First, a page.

Consumers’ perception of forced arbitration is finally changing – will the perception of trial lawyers be next?
I’ve been with CAALA for nearly 12 years, and no issue has been more frustrating for trial lawyers than the challenge of changing how the public perceives them. Changing public perception is hard. Just ask a trial lawyer.
Instead of being thanked for standing up for people who have been harmed through no fault of their own, you are demonized.
Cognitive scientist George Lakoff has written extensively about this. He talks about frames that are established in our brains and that when we are given facts that don’t fit the frame, the frame stays and the facts go.
Unfortunately, the frames put out by those opposed to trial lawyers and against consumers have been long established. You know them all too well, and I won’t repeat them here.
Lakoff says that in order to argue against those frames you have to put another set of general frames in people’s brains, and that takes a while. It doesn’t happen overnight.
Most trial lawyers have opinions about what those frames should be, and those opinions aren’t always the same.
Trial lawyers protect people
One frame that most agree on, however, is that trial lawyers protect people. Every day, you protect people from unsafe products, unsafe medicine and unfair business practices. That frame has been established in the past few years.
More than 5,000 years ago some words were written that also describe who you are and what you do.
I don’t usually quote the Bible in this column, but the words come from the Old Testament. Isaiah 1:17 describes what you do in just seven words: “Do right, seek justice, defend the wronged.”
The best way to change public perception is one trial lawyer at a time. I know that requires patience, which is one characteristic most trial lawyers are short on.
The Public Affairs Committee
CAALA has a newly formed Public Affairs Committee that is developing programs to help members change public perception about them.
Some of the ideas have been around a long time, like bringing back our Speaker’s Bureau. Some of the programs are new, like using social media to change public perception in a hip, contemporary way that reaches a younger, techno-savvy audience. We’ll let you know how you can help.
On another important consumer issue, however, public perception is beginning to change. The issue is forced arbitration.
For years, anti-consumer corporate interests have worked to force consumers into mandatory arbitration agreements that take away their legal rights. Although trial lawyers knew and understood what was happening, it took a long time for the public to figure it out.
Finally, the public perception of mandatory binding arbitration is beginning to change. More and more people are questioning the arbitration clauses hidden in the fine print of their agreements with everything from doctors to cable TV providers and phone companies.
It’s happening as a result of dozens of mainstream media articles and thousands of tweets and blog posts that have made people realize that, in the event of a dispute, they have opted for legal remedies that bear little resemblance to a court of law.
The New York Times is one of those mainstream media outlets. Last November the Times printed a three-part series called “A Privatization of the Justice System.”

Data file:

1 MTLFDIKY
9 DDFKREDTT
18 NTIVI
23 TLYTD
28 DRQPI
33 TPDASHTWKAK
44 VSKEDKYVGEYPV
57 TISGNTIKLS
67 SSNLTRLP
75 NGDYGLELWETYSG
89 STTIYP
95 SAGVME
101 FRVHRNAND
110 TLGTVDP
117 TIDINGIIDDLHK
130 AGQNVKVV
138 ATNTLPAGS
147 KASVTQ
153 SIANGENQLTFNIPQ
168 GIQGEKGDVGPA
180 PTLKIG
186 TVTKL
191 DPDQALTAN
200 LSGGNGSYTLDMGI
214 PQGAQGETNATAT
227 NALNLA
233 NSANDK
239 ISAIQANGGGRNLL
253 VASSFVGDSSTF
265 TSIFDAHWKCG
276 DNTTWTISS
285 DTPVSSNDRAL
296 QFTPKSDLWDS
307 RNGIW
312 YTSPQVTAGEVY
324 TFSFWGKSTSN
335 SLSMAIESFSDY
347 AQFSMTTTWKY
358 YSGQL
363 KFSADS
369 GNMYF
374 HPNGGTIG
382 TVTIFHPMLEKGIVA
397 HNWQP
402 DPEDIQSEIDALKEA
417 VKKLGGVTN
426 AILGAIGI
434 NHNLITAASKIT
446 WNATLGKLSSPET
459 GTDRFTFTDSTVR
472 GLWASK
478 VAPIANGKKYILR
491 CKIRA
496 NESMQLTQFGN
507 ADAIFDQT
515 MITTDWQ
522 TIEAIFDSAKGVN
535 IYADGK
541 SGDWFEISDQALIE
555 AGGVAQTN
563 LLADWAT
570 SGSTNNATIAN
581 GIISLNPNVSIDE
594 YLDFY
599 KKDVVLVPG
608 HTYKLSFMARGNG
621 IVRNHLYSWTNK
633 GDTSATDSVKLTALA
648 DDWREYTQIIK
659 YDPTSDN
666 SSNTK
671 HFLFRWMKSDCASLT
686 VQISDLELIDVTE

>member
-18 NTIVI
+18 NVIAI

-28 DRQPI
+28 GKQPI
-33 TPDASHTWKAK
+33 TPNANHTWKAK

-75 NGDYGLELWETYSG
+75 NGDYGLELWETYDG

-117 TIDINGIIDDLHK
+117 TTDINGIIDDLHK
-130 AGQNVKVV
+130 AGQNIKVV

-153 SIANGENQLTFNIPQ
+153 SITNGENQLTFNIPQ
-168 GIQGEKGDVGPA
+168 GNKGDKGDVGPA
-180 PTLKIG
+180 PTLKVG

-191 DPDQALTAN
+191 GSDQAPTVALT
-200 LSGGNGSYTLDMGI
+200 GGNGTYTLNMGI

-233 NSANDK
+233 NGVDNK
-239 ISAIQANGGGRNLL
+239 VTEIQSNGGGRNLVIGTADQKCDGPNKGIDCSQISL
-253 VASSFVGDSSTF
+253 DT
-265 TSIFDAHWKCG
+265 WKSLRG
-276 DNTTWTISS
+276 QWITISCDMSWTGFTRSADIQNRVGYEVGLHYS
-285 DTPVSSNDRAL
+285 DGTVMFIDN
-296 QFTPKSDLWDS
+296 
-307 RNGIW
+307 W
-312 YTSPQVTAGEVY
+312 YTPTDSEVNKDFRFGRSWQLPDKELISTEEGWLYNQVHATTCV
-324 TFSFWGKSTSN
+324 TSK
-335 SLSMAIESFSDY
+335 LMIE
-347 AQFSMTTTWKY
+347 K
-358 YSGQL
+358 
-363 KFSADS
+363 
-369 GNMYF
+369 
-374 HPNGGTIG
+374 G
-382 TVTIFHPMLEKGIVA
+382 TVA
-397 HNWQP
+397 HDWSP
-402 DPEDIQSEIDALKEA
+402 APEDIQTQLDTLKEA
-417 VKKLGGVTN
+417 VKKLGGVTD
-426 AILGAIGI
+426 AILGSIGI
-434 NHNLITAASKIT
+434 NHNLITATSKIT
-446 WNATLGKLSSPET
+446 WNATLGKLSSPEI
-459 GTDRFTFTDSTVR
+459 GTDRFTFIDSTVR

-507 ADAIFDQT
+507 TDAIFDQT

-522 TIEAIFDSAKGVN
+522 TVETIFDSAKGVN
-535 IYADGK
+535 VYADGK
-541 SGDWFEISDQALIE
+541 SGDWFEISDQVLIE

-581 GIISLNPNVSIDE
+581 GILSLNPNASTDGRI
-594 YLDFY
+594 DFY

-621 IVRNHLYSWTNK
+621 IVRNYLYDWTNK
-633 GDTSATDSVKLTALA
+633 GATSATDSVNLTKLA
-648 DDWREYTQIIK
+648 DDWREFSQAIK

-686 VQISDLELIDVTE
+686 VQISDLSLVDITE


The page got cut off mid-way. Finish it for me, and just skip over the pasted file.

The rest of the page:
The Times wrote that “Thousands of businesses across the country − from big corporations to storefront shops − have used arbitration to create an alternate system of justice. There, rules tend to favor businesses, and judges and juries have been replaced by arbitrators who commonly consider the companies their clients.”
The Times isn’t the only media outlet to sound an alarm about forced arbitration.
The politically neutral Consumer Reports recently ran a full-page article with the headline “The Consumer Rights You’re Giving Away.”
The article reported “many businesses tuck forced arbitration clauses into their terms and conditions. Once you click ‘I Agree’ on a website, if you eventually have a complaint against one of those companies, you will be obligated to take your dispute to an arbitration firm.”
Consumer Reports then stated “We believe that consumers should not be forced into arbitration.”
In addition to media outlets, elected officials have also begun to speak up against forced arbitration.
In Washington, the U.S. Senate Judiciary Committee held a hearing called “The Federal Arbitration Act and Access to Justice: Will Recent Supreme Court Decisions Undermine the Rights of Consumers, Workers and Small Businesses?”
Linda Lipsen, CEO of the American Association for Justice (AAJ) wrote that “Several senators on the committee both attended and offered meaningful contributions to the hearing.”
In Sacramento, Senate Judiciary Committee Chair Hannah-Beth Jackson held a hearing that highlighted how forced arbitration of consumer disputes is the biggest threat to our legal system and to the enforcement of the rights of consumers.
Nancy Peverini, CAOC’s Legislative Director writes that “As we tell the legislators we meet, all of the proactive and wonderful employee and consumer rights laws they enact don’t mean a thing if those laws cannot be enforced in a public court of law.”
George Lakoff is right, there is a way to change public perception of trial lawyers and forced arbitration: “It’s about getting ideas out there that define common sense. It’s about changing people’s brains and saying things and having a lot of people saying the same things over and over again.”
Don’t stop now. It’s working.
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